Ricoeur, in explicating the anti-foundationalism of hermeneutics, which rests on the phenomenological legacy of Husserl but is resolutely opposed to its idealism as a metaphysical nostalgia for the Hegelian absolute, places the philosophically informed work of hermeneutics in the immanence of the text, whereby the texuality of the text, or its being, is the being that exists beyond the subjectivity of the author, even the field of her comprehension (Ricoeur 1975, p. 91 and p. 94).
In the context of nursing theory, which has as its imperative the healing of the patient or the palliative care of the dying, what confronts the nurse is not only the texuality of her communication with the patient, but with the sheer immanence of the patient’s diseased condition itself. Without falling into the objectivism of pathophysiology, the hermeneutically trained nurse looks for the uncanny (unheimlich) belonging-together of Dasein and disease in the being-in-the-world of the patient as the starting point of interpretation. Hence, founded upon the existential projection of care (Sorge), nursing practice, when it takes on the reflexivity of thought in philosophy, has a unique Sache which differentiates itself from the academic hermeneutic practice in the humanities, which preoccupies itself almost exclusively with texts both ancient and modern.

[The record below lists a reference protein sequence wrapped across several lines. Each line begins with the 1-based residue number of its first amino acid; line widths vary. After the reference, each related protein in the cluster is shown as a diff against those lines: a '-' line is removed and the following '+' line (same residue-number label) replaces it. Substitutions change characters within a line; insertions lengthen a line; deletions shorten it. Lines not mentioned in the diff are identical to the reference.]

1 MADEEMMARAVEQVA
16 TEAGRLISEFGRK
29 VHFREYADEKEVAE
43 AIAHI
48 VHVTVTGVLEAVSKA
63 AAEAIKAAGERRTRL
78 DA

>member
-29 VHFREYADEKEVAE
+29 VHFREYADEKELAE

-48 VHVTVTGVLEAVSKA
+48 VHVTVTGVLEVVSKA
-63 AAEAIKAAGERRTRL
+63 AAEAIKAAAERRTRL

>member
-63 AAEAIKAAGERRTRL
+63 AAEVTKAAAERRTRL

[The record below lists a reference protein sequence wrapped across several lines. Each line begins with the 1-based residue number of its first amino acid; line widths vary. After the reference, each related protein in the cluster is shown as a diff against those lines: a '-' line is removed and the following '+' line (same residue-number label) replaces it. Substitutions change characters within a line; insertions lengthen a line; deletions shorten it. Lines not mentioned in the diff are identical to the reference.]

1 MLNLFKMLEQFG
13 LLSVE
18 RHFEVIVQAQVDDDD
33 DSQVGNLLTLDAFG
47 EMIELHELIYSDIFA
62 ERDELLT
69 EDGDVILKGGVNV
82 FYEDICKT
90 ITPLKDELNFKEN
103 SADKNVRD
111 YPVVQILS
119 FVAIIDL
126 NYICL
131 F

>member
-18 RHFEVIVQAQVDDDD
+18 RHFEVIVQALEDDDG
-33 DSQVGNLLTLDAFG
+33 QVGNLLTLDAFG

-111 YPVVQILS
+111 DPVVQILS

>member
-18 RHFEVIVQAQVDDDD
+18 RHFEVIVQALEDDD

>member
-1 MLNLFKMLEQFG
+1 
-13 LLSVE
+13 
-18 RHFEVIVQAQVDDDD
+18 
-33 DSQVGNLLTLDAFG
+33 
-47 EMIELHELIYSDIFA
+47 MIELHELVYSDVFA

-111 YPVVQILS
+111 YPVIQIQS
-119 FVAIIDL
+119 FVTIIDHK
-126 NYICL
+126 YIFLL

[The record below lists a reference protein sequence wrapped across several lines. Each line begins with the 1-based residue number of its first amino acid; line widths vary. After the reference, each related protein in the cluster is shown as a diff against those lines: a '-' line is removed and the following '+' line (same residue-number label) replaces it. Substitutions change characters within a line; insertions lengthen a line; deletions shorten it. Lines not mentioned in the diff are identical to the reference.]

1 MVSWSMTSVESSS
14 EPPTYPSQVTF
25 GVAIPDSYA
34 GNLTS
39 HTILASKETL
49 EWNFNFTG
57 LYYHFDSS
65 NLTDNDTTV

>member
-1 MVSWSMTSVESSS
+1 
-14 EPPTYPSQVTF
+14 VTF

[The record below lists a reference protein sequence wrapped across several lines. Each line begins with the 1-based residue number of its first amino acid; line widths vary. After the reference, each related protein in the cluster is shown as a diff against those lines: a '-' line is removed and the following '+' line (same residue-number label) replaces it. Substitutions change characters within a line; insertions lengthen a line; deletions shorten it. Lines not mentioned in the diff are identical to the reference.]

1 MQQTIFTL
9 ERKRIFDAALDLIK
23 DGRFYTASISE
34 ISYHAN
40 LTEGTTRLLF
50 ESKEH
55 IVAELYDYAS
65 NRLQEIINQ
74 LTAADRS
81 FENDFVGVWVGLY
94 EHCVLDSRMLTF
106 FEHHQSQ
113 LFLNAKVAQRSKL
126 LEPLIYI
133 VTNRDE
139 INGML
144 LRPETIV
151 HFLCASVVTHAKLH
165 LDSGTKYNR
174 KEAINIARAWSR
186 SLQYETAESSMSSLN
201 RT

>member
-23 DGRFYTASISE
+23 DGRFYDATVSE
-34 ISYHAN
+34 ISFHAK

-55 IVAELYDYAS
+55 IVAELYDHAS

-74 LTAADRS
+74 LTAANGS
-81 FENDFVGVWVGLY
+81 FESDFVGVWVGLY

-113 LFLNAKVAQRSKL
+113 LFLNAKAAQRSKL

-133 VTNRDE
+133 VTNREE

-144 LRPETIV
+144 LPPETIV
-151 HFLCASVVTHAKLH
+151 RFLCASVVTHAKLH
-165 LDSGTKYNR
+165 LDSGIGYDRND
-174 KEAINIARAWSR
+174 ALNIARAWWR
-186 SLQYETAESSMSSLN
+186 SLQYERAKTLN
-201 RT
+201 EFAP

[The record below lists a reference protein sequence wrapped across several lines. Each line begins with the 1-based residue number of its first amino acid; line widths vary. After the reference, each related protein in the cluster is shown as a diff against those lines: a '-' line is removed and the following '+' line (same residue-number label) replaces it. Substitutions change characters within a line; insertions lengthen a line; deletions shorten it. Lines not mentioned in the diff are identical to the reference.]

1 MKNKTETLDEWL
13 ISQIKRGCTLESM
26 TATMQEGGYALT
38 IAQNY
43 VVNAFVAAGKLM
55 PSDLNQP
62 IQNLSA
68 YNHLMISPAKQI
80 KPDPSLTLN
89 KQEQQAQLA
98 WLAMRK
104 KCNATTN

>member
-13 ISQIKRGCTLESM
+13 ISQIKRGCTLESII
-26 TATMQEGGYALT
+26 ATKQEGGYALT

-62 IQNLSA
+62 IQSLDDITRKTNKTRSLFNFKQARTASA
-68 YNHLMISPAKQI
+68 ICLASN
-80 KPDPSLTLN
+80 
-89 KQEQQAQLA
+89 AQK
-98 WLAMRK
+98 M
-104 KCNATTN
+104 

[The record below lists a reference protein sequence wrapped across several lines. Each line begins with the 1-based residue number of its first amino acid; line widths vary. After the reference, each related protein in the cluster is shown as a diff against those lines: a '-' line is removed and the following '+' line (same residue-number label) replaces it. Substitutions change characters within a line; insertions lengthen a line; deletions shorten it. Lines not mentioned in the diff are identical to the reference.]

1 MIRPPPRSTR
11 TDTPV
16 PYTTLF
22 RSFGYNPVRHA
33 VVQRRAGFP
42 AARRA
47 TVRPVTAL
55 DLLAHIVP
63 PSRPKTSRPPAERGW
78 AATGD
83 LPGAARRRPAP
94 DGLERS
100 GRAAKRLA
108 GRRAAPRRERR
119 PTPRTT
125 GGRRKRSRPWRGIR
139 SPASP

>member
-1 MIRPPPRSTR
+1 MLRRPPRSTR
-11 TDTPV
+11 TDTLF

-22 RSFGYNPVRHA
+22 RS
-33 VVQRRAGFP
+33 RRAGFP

Would you be able to further explicate what you mean by “the uncanny” of the “belonging-together”? In simpler terms, what is uncanny about disease? I’d like to know what you have in mind.
Thanks, Mel, for your thoughtful comment. Please refer to my post today which I hope will answer your question and encourage more thoughts on the existential issue of “the uncanny”.